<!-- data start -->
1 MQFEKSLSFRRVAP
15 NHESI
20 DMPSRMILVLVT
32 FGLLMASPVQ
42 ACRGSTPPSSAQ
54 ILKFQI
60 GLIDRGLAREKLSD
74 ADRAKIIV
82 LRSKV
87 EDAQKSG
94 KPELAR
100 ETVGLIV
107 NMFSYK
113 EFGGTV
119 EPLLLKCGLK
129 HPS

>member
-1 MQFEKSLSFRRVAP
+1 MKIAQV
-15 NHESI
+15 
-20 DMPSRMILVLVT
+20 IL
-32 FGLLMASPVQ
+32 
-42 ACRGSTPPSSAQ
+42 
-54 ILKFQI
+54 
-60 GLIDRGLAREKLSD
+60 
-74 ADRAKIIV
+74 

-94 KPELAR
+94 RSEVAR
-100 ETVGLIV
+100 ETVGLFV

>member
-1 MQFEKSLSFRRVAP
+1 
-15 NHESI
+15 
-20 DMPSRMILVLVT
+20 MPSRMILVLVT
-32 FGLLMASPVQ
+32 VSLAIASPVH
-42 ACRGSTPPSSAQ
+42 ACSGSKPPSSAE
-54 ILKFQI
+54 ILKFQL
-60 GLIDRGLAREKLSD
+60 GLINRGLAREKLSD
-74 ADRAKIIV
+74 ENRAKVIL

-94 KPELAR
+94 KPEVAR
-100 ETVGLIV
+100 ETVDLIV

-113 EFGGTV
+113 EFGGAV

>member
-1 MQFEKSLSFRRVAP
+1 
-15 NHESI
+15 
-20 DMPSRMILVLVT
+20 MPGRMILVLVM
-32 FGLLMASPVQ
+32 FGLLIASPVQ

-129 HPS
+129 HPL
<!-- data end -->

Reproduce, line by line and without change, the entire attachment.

1 MQFEKSLSFRRVAP
15 NHESI
20 DMPSRMILVLVT
32 FGLLMASPVQ
42 ACRGSTPPSSAQ
54 ILKFQI
60 GLIDRGLAREKLSD
74 ADRAKIIV
82 LRSKV
87 EDAQKSG
94 KPELAR
100 ETVGLIV
107 NMFSYK
113 EFGGTV
119 EPLLLKCGLK
129 HPS

>member
-1 MQFEKSLSFRRVAP
+1 MKIAQV
-15 NHESI
+15 
-20 DMPSRMILVLVT
+20 IL
-32 FGLLMASPVQ
+32 
-42 ACRGSTPPSSAQ
+42 
-54 ILKFQI
+54 
-60 GLIDRGLAREKLSD
+60 
-74 ADRAKIIV
+74 

-94 KPELAR
+94 RSEVAR
-100 ETVGLIV
+100 ETVGLFV

>member
-1 MQFEKSLSFRRVAP
+1 
-15 NHESI
+15 
-20 DMPSRMILVLVT
+20 MPSRMILVLVT
-32 FGLLMASPVQ
+32 VSLAIASPVH
-42 ACRGSTPPSSAQ
+42 ACSGSKPPSSAE
-54 ILKFQI
+54 ILKFQL
-60 GLIDRGLAREKLSD
+60 GLINRGLAREKLSD
-74 ADRAKIIV
+74 ENRAKVIL

-94 KPELAR
+94 KPEVAR
-100 ETVGLIV
+100 ETVDLIV

-113 EFGGTV
+113 EFGGAV

>member
-1 MQFEKSLSFRRVAP
+1 
-15 NHESI
+15 
-20 DMPSRMILVLVT
+20 MPGRMILVLVM
-32 FGLLMASPVQ
+32 FGLLIASPVQ

-129 HPS
+129 HPL